>have difficulties does not, in my opinion, make the problem disappear, it 
>is only easier to discover.
>At 07:18 AM 8/1/2001 -0400, Anne Pemberton wrote:
>>         I didn't ask for "good references from the web" that defined 
>> anything, I wanted an example of a movement on an actual site that kept 
>> you, yourself, from understanding what was there. Over the past two 
>> years, I've watched some 650 kids learn to use the computer and 
>> thoroughly enjoyed all the movement included in their games and on the 
>> web sites I gave them to use. So the definition is over-ridden by the 
>> observation of actual people using computer and the web ...
>>A further note: If your intent in this line of reasoning is hope that you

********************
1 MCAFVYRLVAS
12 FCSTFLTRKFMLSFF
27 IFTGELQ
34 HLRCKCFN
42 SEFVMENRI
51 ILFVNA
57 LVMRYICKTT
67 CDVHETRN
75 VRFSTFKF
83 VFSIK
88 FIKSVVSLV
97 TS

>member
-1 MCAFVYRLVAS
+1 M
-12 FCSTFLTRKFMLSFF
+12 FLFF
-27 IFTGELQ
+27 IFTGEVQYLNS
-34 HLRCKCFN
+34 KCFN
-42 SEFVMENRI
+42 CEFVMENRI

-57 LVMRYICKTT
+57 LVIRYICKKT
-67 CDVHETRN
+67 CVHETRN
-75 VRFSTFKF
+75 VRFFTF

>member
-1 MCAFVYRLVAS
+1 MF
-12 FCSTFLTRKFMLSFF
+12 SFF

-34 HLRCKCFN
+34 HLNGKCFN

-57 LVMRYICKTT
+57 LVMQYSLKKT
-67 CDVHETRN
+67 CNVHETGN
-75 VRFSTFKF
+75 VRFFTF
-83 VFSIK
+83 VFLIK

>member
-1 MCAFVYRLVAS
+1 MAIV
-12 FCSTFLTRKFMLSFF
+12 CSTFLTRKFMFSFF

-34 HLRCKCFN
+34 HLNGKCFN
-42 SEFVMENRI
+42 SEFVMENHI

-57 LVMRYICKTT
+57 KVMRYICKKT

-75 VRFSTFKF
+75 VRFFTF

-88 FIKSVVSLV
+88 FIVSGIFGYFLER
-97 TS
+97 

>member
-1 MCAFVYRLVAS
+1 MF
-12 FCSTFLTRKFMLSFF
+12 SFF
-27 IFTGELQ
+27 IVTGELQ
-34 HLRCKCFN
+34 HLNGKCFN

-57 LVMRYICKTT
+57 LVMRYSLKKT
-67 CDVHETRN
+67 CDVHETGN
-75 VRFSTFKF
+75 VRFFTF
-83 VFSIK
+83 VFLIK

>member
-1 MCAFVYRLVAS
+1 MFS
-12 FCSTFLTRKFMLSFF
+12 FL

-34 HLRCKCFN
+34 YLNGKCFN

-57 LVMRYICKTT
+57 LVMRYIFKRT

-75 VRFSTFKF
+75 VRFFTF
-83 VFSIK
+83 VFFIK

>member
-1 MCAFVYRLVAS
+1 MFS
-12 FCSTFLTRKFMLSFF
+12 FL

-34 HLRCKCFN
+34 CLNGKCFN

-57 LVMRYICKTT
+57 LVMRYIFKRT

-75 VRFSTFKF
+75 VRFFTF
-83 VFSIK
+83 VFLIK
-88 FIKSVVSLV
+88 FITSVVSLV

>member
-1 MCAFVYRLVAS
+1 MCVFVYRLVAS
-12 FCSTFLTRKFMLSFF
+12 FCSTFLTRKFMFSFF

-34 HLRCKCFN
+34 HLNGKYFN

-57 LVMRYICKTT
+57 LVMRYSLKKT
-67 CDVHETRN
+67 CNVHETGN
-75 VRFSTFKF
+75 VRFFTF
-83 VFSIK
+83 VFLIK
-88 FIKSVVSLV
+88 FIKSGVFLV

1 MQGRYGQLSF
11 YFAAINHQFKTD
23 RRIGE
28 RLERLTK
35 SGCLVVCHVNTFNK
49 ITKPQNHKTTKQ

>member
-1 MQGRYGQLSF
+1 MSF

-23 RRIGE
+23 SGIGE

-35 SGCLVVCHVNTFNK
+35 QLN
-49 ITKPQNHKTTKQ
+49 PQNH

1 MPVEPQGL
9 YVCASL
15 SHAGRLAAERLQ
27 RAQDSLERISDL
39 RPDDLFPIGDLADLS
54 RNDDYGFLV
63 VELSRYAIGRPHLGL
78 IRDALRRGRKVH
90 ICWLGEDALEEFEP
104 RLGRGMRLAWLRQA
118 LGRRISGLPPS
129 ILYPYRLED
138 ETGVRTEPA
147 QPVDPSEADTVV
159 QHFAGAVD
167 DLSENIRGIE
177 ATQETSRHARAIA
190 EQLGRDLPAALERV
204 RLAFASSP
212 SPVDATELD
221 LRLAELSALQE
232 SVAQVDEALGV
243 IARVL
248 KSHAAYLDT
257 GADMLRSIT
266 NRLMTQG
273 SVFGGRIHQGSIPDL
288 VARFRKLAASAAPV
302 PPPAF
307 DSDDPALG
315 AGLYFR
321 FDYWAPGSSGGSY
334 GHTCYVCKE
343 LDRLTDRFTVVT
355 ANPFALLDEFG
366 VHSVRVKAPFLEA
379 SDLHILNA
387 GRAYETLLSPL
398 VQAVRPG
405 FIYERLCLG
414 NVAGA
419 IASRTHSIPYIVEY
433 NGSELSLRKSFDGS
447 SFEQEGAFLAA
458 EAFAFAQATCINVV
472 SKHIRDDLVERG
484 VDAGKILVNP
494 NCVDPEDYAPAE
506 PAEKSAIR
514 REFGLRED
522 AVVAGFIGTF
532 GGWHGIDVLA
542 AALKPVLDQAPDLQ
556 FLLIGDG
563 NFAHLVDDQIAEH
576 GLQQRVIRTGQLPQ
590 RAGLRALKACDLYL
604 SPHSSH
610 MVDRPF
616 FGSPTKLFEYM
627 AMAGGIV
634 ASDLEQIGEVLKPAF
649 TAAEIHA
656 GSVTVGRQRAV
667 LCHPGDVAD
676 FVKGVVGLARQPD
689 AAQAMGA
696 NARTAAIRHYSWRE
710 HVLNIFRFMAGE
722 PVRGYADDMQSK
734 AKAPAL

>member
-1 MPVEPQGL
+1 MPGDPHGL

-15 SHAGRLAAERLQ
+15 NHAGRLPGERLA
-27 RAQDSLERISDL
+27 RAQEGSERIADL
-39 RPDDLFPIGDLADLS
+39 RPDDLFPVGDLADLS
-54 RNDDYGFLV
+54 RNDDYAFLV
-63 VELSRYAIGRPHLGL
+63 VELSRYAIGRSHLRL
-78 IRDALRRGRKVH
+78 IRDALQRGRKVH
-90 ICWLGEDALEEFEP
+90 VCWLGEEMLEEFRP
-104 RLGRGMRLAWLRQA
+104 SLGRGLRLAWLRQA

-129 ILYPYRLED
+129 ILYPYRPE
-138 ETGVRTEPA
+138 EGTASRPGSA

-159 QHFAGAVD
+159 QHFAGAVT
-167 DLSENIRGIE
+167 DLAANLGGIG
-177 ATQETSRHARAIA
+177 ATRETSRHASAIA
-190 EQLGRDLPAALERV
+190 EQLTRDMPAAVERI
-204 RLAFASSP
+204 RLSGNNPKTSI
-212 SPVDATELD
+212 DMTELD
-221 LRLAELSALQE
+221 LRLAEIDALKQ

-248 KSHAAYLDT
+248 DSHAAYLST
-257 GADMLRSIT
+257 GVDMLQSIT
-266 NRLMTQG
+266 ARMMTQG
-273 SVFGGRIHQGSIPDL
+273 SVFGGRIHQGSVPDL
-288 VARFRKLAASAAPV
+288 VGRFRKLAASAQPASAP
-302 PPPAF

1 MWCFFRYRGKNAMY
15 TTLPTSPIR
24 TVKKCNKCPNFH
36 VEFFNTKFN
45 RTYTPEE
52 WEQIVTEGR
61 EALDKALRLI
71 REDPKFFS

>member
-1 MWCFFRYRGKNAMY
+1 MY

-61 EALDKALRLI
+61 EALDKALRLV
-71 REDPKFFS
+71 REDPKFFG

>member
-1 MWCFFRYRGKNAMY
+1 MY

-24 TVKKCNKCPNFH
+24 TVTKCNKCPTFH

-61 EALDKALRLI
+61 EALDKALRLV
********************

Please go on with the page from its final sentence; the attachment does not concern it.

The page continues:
>>will be able to do away with banner ads on the web, you probably need to 
>>think this through better. Advertisers aren't lining up waiting to hear 
>>our words of wisdom.
>>As for using Jakob Neilsen as a reference is like asking me to read the 
>>wisdom on a sheet of toilet paper. As I told Kynn yesterday, Neilsen has 
>>a disclaimer for not including graphics on his site which is so 
>>overwhelmingly irritating and annoying that I am unable to read anything 
>>else on his site.
>>                                 Anne
>>At 04:00 AM 8/1/01 -0400, Marja-Riitta Koivunen wrote:
>>>I agree we learn to see but many things also develop normally in a 
>>>certain way e.g. in our visual cortex there are cells specialized in 
>>>detecting movement and it is hard keep the eye saccades out of the